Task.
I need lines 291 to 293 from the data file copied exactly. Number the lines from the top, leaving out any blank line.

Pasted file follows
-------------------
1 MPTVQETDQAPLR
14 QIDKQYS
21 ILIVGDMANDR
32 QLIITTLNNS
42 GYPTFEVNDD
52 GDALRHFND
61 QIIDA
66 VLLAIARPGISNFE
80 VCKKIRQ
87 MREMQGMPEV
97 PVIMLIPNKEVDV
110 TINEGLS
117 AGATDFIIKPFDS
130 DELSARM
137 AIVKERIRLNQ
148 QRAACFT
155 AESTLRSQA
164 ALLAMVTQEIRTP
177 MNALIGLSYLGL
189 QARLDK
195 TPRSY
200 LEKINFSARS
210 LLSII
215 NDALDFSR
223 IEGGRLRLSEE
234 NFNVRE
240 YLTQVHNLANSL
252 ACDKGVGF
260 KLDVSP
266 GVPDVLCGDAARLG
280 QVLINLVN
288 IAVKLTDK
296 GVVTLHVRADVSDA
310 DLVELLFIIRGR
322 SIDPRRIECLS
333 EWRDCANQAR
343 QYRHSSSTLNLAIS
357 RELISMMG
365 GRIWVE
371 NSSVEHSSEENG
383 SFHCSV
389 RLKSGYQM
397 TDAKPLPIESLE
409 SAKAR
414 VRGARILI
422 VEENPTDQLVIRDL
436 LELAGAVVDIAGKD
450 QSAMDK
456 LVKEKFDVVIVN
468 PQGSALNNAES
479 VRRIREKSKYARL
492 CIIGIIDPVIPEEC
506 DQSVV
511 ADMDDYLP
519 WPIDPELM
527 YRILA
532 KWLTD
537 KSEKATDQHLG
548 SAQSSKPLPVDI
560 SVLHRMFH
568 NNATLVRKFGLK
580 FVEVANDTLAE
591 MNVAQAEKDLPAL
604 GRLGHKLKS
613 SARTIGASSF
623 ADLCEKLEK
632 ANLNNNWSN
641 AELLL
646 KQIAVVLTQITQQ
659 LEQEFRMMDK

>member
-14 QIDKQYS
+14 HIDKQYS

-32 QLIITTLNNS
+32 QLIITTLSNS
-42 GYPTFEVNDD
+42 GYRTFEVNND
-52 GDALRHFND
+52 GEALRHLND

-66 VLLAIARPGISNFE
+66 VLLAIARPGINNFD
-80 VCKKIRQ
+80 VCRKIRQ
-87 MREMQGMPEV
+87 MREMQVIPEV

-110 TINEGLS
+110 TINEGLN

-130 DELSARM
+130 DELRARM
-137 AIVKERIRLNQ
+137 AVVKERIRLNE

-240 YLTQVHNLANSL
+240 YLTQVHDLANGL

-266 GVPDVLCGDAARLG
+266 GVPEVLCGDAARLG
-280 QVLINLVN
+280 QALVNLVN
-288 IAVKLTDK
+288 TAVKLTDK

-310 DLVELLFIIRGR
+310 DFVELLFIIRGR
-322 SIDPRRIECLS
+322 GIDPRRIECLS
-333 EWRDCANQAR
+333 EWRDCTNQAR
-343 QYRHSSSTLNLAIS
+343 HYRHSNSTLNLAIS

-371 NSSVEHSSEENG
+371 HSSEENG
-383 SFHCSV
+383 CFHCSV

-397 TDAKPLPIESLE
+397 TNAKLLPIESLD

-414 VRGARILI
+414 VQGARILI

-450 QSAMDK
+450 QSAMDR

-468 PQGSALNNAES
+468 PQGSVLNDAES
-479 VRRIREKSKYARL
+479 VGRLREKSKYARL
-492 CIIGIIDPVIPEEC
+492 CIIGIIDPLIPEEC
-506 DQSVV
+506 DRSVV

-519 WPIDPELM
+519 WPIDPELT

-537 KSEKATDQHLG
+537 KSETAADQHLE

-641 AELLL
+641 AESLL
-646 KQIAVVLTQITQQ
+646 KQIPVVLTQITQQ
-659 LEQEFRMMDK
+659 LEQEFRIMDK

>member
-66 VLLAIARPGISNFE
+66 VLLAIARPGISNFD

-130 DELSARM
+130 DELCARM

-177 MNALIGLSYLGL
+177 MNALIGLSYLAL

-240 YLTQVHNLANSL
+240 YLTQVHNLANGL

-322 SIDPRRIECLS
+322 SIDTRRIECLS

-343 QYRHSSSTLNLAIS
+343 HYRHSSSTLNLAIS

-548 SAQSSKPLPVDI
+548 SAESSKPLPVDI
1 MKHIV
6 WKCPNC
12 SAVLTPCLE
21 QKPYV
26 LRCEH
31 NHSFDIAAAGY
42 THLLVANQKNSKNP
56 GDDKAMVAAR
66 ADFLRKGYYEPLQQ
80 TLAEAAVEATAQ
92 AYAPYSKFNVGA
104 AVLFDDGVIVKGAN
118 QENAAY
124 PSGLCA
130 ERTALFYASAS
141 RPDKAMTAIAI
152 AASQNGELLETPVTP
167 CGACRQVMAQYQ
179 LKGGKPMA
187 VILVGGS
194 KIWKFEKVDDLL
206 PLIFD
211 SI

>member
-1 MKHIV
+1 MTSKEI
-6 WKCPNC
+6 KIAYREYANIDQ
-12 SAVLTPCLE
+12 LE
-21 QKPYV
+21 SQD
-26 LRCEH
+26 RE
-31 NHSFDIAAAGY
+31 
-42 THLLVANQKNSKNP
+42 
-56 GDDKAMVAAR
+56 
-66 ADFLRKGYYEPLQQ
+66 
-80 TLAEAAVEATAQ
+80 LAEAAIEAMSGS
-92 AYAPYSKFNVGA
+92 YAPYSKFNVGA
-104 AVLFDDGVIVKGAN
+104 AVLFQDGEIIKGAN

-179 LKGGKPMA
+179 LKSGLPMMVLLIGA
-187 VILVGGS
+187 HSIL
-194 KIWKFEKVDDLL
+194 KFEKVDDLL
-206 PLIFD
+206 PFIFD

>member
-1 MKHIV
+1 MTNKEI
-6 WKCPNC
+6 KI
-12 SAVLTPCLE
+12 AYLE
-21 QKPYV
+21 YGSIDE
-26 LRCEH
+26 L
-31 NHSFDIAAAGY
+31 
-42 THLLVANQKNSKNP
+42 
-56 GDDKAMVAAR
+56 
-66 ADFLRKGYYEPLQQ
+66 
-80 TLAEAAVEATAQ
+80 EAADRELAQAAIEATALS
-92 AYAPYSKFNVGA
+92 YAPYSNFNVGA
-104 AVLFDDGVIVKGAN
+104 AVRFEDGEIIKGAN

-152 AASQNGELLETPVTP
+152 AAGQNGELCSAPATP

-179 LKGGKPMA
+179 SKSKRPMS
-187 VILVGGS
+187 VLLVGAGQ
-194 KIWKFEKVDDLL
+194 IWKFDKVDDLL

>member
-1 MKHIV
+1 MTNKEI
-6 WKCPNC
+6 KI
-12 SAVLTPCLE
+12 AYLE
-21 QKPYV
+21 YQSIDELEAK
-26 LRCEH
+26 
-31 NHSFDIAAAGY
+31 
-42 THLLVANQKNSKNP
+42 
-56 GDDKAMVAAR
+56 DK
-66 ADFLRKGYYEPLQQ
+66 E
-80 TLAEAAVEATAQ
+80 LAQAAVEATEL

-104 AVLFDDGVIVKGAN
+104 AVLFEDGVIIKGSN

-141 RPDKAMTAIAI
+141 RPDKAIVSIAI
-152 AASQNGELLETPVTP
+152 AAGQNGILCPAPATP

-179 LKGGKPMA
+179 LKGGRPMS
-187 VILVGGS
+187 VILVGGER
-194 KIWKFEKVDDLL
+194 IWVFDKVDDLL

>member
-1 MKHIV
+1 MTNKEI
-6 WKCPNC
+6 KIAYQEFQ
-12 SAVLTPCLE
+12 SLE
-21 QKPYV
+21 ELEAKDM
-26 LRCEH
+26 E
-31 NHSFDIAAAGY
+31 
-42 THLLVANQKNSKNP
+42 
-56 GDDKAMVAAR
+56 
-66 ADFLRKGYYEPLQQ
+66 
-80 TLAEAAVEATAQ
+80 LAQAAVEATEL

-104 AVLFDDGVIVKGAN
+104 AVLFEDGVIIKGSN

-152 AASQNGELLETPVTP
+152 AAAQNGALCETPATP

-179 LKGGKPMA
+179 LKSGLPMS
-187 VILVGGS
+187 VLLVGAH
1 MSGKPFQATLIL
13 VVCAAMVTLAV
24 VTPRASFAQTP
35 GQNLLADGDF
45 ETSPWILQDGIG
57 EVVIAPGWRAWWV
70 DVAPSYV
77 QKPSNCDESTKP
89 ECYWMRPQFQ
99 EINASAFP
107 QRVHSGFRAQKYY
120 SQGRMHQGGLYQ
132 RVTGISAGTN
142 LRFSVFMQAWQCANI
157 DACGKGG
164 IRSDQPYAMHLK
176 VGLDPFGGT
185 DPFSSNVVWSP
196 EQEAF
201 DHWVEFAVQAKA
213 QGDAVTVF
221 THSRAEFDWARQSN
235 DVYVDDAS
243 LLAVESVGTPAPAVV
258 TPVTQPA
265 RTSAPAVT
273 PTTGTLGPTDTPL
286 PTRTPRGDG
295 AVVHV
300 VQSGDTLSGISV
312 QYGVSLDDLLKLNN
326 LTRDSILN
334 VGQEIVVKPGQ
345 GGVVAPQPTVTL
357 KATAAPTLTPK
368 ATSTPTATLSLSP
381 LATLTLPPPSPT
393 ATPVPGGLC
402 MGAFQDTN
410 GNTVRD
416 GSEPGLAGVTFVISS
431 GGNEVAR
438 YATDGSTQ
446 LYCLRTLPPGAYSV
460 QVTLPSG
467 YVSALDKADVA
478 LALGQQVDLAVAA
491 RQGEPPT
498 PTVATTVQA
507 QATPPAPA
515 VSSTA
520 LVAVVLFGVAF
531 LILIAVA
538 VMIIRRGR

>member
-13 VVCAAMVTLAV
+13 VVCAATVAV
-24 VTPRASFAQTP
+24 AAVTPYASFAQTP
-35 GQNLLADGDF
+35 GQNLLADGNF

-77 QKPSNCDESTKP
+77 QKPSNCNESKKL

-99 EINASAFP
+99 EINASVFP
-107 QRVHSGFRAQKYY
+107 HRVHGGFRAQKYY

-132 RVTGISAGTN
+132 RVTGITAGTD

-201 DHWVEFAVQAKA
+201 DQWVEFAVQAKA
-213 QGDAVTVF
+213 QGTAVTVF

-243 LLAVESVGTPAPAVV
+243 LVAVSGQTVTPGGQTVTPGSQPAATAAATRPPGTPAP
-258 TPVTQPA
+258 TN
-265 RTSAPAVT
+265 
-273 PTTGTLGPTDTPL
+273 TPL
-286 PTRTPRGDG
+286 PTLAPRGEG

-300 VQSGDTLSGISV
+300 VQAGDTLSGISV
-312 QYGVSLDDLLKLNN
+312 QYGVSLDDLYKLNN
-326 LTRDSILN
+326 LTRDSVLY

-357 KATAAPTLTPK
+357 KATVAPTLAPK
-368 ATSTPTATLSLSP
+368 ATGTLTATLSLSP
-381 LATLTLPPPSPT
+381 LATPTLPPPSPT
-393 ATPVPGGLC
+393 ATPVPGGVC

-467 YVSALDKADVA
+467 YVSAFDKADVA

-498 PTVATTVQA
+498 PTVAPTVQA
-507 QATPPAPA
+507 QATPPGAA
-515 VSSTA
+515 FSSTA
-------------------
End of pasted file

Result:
+66 
-80 TLAEAAVEATAQ
+80 LAQAAVEATEL